This is the first home of a seven-unit workforce housing condominium development called Booker Place by Maine Working Homes. The small development company was formed in September 2021 by Carey and Andrew Curtis to create homeownership opportunities for Mainers who’ve been priced out of buying homes in the communities where they work.
Booker Place represents the first condominiums in Thomaston, an important step in addressing the state’s housing crisis. MWH also plans to focus on new construction and workforce housing development; and the purchase and renovation of distressed single-family homes.
Nine months after purchasing this distressed property at auction — which includes a three-story Victorian and a large outbuilding that was formerly a rope factory — MWH has successfully completed the first phase of this significant project: the conversion of the Victorian into two individual condominiums.
The first-floor unit in the Victorian is a completely renovated two-bedroom, two-bath home with a two-car garage and a private yard, offered at $279,000. The second unit is a two-bedroom, one-bath, also with a large private yard, to be offered at $249,000.
Both are priced at less than $200 per square foot, an excellent value in today’s real estate market. The units need no infrastructure work, and condominium fees are estimated at $195 per month. The median home price in Knox County is an astounding $430,000, a number that is out of reach for a lot of Mainers.
“Over the summer, we undertook the detailed subdivision approval process with the town of Thomaston while we renovated the Victorian,” she said. “The property needed significant infrastructure and cosmetic upgrades. The units in the Victorian have exceeded our expectations, and we have successfully maintained the exceptional period details of the structure.”
The second phase of Booker Place is underway with the creation of five additional condominiums. Two will be traditional condo-style, side-by-side units; one of which has a one-car garage and a workshop. The remaining three condos will be stand-alone modular “houseominiums”: one three-bedroom saltbox-style home and two single-story, two-bedroom houses.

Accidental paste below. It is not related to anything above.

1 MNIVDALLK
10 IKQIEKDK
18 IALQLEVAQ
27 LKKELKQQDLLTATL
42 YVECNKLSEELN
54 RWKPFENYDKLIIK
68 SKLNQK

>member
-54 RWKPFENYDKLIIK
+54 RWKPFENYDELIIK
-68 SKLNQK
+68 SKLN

Creating homeownership opportunities for people working in our community is critical for Maine and its future; we need teachers, EMTs, nurses and municipal employees to be able to buy homes in the communities in which they work.
Carey said this is the second condo conversion project that Maine Working Homes has completed in the Midcoast, after also converting a South Thomaston multifamily rental property into reasonably priced condos. Condominiums are an important way to create ownership opportunities because they provide more flexibility with respect to zoning requirements.
“Condominiums often get a bad rap in Maine for a variety of reasons,” she said. “But done right, they are one of the best ways to offer ownership opportunities and keep costs down. We’re demonstrating it’s possible to create homeownership opportunities through frugal and careful project management.”
The project has been privately funded by Maine Working Homes founders and a private community-minded investor. And it has also garnered praise from local government.
“We are delighted to have Maine Working Homes in Thomaston,” said Kara George, Thomaston’s Town Manager. “This development has been a very collaborative one between the Town and Maine Working Homes, and we look forward to more housing options for our community members.”
Interested in viewing this listing or learning more about this project? Call Fletcher at 207-542-0412 or Michael at 207-450-4515.